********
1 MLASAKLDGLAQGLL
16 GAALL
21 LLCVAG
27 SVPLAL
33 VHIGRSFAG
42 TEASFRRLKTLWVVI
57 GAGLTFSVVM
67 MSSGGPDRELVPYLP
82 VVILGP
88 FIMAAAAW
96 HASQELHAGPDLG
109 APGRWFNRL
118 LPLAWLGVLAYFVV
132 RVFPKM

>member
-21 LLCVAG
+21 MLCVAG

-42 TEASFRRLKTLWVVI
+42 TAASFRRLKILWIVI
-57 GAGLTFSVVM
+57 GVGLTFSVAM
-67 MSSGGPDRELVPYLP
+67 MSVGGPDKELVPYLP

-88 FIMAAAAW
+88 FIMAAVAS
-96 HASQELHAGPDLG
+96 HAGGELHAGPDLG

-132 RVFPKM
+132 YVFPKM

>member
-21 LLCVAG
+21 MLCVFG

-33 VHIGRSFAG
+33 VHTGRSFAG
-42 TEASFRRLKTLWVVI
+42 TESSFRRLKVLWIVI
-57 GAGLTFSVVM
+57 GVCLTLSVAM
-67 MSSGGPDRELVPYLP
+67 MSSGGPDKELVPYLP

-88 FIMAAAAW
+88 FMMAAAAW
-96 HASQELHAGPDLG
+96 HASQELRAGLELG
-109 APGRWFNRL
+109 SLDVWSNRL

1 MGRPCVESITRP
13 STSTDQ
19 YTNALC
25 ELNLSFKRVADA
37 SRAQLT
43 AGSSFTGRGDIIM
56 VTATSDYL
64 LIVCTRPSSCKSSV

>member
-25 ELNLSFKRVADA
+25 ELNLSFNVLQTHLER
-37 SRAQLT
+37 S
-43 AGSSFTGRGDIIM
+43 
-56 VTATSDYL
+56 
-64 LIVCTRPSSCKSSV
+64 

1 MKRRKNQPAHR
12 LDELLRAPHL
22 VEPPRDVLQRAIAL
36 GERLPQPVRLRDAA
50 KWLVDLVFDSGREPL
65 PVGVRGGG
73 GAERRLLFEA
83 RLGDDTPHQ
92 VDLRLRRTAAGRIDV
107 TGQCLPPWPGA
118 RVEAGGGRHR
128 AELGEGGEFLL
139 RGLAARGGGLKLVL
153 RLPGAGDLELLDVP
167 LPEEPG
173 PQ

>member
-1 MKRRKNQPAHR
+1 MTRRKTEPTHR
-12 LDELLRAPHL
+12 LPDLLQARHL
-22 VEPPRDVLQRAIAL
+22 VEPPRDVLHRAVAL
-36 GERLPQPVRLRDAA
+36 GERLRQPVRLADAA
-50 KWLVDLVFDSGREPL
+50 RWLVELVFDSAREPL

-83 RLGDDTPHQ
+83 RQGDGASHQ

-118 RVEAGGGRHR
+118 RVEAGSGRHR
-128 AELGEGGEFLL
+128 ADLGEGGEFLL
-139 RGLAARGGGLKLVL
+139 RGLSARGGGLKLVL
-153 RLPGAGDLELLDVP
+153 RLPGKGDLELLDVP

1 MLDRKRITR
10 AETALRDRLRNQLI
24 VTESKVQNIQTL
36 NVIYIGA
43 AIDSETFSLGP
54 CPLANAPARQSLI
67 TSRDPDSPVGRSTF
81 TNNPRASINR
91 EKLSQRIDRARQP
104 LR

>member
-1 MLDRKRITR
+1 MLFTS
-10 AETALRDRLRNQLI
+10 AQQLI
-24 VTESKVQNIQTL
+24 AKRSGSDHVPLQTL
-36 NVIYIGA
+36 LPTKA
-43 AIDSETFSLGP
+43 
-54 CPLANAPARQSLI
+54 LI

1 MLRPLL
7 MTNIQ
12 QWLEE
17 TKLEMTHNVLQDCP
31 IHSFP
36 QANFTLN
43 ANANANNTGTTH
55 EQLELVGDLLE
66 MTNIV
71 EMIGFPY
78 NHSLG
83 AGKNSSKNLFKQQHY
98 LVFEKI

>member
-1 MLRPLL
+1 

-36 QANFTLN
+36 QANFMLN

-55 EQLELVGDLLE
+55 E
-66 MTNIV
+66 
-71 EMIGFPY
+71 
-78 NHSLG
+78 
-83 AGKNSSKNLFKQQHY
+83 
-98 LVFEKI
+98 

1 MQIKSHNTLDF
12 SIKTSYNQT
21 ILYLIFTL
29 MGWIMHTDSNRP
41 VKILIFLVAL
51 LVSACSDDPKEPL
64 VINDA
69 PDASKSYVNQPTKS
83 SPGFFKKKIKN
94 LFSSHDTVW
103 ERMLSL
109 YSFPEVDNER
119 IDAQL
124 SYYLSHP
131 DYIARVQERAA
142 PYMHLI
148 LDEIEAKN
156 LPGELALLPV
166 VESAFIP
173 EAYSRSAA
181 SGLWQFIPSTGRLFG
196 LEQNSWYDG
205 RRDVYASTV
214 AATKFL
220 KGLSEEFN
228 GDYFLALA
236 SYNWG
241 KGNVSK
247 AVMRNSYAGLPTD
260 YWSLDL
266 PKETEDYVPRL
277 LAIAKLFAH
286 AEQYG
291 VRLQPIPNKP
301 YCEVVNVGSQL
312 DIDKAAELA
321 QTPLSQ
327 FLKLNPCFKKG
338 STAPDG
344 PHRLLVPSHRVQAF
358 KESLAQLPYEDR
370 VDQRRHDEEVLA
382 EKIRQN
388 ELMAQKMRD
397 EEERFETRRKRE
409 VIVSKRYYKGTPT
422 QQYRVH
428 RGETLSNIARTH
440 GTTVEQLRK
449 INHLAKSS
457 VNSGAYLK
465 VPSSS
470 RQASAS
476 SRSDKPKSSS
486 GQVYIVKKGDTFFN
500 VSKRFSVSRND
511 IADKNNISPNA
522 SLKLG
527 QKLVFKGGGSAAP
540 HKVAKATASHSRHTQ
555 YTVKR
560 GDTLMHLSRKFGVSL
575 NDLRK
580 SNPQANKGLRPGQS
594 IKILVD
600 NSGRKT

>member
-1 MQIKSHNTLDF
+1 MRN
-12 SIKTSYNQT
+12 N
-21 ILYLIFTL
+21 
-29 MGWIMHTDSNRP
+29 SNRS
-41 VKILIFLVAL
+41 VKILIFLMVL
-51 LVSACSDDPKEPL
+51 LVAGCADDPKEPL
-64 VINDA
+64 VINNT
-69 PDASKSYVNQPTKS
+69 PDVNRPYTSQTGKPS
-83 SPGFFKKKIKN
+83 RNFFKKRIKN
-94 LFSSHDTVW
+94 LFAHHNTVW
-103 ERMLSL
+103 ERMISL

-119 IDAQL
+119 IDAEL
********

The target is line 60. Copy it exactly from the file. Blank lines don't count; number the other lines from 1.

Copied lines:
-43 AGSSFTGRGDIIM